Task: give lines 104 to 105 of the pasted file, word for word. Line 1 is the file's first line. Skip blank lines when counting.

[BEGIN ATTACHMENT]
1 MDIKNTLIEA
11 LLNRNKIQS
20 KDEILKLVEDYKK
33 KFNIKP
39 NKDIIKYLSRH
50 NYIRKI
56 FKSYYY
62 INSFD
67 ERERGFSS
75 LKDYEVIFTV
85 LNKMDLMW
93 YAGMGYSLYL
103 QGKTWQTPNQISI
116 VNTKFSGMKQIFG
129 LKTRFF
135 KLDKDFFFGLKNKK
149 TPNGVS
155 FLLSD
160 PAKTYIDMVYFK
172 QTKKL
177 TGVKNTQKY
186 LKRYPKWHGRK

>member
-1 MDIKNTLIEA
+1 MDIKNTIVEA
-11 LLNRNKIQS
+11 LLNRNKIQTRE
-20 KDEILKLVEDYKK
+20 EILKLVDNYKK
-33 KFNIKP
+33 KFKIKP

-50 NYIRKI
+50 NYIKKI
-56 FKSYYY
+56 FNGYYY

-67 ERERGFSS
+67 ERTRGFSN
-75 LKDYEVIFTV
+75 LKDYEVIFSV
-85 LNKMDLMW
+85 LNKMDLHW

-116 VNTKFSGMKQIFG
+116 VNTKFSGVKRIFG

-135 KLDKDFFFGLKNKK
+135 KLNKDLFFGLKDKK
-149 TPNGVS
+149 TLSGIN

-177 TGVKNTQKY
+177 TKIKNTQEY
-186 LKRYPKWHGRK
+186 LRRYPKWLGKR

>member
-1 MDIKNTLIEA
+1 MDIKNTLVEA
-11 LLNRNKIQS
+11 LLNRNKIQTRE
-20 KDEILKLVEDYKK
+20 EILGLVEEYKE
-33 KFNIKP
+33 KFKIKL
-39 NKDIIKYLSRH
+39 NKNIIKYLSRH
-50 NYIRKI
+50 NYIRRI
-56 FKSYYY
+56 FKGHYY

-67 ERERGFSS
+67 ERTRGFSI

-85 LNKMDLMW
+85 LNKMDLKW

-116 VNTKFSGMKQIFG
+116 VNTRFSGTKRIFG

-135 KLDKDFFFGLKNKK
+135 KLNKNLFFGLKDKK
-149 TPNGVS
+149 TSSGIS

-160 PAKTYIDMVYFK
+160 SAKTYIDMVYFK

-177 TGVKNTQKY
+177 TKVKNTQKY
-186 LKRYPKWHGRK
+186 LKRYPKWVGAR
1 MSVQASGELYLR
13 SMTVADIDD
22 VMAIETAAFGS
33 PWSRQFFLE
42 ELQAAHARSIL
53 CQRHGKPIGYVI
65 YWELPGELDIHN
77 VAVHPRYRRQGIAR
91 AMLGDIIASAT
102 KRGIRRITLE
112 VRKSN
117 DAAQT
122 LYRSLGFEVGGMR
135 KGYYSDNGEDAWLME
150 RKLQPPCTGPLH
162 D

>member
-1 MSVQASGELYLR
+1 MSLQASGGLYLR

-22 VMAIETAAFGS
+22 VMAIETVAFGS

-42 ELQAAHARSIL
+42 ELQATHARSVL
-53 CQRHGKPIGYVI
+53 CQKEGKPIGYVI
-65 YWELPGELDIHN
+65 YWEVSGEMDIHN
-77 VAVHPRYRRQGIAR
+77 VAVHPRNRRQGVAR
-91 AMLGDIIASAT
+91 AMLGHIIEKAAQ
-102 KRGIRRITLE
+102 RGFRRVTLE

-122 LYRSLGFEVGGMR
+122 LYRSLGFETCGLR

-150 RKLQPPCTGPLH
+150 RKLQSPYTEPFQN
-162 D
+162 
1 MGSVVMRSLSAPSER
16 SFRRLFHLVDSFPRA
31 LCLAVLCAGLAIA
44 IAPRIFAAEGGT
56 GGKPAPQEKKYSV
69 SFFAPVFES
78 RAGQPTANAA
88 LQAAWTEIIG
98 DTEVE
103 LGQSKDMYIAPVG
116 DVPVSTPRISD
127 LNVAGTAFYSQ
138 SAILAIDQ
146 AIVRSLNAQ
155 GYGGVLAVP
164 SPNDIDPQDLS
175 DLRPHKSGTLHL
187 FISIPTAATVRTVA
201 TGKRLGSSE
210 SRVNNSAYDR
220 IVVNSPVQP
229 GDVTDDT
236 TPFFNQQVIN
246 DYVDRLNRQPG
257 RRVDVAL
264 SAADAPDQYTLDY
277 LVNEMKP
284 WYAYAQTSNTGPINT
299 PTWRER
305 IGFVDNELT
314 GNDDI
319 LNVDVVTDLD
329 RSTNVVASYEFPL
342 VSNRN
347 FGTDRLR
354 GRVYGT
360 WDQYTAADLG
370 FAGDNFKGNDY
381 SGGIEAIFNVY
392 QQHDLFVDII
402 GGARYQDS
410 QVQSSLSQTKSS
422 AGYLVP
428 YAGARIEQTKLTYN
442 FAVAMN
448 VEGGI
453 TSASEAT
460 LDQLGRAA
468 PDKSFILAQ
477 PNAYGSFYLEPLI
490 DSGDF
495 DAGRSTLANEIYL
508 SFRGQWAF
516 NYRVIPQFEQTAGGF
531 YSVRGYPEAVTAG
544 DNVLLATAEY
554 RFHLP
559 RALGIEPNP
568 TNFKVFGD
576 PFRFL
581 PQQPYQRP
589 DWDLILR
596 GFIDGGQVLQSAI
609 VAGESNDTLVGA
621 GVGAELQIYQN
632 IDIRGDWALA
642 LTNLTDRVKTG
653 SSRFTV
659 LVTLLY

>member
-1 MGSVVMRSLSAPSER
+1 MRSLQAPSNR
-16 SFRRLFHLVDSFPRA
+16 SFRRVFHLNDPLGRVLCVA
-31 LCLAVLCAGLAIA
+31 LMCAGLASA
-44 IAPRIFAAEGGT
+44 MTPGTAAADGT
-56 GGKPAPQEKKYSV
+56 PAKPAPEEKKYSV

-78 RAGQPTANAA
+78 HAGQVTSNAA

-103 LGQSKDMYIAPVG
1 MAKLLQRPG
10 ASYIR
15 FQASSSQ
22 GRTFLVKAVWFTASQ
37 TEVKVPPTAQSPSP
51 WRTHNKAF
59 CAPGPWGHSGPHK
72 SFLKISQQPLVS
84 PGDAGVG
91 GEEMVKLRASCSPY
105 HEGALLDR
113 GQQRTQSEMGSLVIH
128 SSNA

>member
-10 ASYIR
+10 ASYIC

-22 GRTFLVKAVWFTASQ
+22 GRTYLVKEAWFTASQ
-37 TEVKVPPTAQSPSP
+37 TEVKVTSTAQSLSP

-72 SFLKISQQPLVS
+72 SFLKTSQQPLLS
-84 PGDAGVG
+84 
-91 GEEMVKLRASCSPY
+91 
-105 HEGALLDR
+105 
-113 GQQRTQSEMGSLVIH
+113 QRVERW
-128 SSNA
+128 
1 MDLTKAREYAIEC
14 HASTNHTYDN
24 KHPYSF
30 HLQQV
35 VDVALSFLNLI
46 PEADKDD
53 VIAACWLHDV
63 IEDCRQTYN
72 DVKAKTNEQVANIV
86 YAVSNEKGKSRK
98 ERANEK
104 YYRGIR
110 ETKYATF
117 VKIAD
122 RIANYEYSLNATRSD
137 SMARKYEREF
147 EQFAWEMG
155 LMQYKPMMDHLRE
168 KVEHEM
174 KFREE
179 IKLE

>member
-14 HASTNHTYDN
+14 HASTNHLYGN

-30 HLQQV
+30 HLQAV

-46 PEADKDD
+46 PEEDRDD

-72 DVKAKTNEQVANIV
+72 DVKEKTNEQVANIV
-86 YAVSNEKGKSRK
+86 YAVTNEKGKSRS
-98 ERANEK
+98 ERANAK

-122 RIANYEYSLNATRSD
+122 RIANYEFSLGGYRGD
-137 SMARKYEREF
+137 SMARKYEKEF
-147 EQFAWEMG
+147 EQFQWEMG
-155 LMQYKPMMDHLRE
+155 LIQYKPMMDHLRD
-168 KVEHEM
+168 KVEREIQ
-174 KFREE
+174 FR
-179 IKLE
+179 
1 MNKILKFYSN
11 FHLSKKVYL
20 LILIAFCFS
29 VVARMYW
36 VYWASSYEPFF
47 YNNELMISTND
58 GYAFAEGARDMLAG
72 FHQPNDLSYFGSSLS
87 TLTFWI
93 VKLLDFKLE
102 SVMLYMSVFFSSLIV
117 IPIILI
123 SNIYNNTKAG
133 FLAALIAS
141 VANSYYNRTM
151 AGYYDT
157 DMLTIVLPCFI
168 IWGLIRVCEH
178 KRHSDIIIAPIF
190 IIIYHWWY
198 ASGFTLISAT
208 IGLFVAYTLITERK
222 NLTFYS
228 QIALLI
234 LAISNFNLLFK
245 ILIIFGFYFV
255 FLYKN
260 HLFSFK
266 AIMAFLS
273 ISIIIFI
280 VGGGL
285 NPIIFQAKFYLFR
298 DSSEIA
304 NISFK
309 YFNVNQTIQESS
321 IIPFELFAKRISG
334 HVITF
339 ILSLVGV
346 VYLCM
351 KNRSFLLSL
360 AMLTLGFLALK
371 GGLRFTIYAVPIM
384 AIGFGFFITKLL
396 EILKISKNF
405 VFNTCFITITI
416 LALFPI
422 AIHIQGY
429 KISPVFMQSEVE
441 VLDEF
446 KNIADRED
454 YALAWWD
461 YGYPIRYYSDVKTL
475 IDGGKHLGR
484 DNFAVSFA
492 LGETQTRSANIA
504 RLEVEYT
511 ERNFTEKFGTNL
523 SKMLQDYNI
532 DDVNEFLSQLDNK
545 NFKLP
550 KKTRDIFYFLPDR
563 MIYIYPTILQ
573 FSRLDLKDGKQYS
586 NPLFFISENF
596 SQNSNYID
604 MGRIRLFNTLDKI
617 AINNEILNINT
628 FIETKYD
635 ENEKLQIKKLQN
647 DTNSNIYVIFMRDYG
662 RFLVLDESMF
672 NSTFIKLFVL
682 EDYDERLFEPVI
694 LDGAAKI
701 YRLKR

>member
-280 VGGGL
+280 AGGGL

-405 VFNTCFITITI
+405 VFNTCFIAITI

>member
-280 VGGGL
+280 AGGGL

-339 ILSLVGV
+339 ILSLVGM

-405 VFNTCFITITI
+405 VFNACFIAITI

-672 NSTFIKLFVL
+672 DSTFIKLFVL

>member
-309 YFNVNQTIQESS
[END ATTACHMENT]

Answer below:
-42 ELQAAHARSIL
+42 ELQATHARSVL